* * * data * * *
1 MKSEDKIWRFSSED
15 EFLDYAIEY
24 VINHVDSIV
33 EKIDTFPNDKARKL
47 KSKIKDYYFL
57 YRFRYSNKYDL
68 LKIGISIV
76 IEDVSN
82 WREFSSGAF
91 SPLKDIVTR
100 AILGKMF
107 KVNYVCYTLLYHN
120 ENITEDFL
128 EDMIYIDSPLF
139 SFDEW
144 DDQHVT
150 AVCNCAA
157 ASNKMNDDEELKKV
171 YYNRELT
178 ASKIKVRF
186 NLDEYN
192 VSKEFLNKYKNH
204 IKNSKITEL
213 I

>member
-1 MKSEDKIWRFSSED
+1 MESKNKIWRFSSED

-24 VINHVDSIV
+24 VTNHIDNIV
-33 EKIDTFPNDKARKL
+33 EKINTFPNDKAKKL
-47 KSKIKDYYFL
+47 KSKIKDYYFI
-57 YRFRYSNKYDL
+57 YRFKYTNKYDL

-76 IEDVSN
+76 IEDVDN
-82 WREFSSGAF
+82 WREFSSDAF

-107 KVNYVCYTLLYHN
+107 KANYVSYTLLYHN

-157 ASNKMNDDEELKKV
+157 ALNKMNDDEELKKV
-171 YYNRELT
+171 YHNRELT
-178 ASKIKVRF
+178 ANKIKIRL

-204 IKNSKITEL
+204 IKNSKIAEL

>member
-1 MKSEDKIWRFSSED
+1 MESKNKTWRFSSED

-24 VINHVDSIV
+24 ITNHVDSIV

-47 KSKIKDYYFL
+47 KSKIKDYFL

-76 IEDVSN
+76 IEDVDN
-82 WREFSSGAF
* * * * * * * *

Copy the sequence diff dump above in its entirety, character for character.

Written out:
1 MKSEDKIWRFSSED
15 EFLDYAIEY
24 VINHVDSIV
33 EKIDTFPNDKARKL
47 KSKIKDYYFL
57 YRFRYSNKYDL
68 LKIGISIV
76 IEDVSN
82 WREFSSGAF
91 SPLKDIVTR
100 AILGKMF
107 KVNYVCYTLLYHN
120 ENITEDFL
128 EDMIYIDSPLF
139 SFDEW
144 DDQHVT
150 AVCNCAA
157 ASNKMNDDEELKKV
171 YYNRELT
178 ASKIKVRF
186 NLDEYN
192 VSKEFLNKYKNH
204 IKNSKITEL
213 I

>member
-1 MKSEDKIWRFSSED
+1 MESKNKIWRFSSED

-24 VINHVDSIV
+24 VTNHIDNIV
-33 EKIDTFPNDKARKL
+33 EKINTFPNDKAKKL
-47 KSKIKDYYFL
+47 KSKIKDYYFI
-57 YRFRYSNKYDL
+57 YRFKYTNKYDL

-76 IEDVSN
+76 IEDVDN
-82 WREFSSGAF
+82 WREFSSDAF

-107 KVNYVCYTLLYHN
+107 KANYVSYTLLYHN

-157 ASNKMNDDEELKKV
+157 ALNKMNDDEELKKV
-171 YYNRELT
+171 YHNRELT
-178 ASKIKVRF
+178 ANKIKIRL

-204 IKNSKITEL
+204 IKNSKIAEL

>member
-1 MKSEDKIWRFSSED
+1 MESKNKTWRFSSED

-24 VINHVDSIV
+24 ITNHVDSIV

-47 KSKIKDYYFL
+47 KSKIKDYFL

-76 IEDVSN
+76 IEDVDN
-82 WREFSSGAF